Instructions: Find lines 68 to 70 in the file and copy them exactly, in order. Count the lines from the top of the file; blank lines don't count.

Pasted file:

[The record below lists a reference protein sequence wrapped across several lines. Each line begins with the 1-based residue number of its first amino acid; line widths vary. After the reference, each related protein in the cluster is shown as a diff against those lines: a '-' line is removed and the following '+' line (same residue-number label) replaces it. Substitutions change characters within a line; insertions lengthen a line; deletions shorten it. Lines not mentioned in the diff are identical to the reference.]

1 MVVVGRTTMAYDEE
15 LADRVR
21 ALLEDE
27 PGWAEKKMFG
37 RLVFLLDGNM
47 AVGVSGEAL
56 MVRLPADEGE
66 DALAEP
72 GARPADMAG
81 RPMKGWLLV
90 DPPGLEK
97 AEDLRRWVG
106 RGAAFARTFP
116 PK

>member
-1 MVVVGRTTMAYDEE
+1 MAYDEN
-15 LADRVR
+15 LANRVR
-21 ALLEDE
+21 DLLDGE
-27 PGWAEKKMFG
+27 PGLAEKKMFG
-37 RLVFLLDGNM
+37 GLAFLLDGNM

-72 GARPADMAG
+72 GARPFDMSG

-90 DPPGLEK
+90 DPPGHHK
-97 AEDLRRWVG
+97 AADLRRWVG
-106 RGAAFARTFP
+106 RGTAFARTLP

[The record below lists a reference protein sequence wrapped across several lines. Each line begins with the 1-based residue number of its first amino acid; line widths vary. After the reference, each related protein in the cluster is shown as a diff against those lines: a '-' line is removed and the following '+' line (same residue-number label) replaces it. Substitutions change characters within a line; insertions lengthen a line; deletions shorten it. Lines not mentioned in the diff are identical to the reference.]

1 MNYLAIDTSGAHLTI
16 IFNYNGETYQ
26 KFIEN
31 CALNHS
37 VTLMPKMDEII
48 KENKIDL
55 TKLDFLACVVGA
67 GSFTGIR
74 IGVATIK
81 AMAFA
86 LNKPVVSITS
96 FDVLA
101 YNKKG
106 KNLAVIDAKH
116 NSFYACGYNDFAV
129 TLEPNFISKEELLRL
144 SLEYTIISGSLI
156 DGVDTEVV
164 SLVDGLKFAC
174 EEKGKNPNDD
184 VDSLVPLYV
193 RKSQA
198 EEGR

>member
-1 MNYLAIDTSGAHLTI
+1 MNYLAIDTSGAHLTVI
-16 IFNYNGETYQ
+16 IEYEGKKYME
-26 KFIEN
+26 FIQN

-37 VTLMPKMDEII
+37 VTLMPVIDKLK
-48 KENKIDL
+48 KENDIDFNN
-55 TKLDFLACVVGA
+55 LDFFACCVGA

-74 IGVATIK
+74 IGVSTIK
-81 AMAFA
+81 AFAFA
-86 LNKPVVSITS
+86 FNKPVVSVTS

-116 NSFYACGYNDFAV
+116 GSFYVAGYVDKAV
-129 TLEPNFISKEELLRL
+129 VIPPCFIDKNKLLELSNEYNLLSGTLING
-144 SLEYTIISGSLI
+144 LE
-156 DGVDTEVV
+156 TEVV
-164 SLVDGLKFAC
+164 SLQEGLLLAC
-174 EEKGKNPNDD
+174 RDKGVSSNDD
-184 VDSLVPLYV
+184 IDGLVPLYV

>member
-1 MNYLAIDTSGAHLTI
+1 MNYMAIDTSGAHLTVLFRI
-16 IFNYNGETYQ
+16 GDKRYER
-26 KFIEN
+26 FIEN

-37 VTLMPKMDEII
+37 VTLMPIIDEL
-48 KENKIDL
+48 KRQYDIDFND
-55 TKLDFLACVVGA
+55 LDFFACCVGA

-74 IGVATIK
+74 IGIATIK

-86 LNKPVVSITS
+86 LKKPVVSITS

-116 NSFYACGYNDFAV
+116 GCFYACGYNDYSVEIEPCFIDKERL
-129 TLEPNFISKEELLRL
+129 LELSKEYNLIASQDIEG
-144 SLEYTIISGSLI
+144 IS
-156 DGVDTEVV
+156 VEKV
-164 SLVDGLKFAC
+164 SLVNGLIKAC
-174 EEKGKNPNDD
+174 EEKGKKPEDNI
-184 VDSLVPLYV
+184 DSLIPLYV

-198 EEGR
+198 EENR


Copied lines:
-48 KENKIDL
+48 KENDIDFNN
-55 TKLDFLACVVGA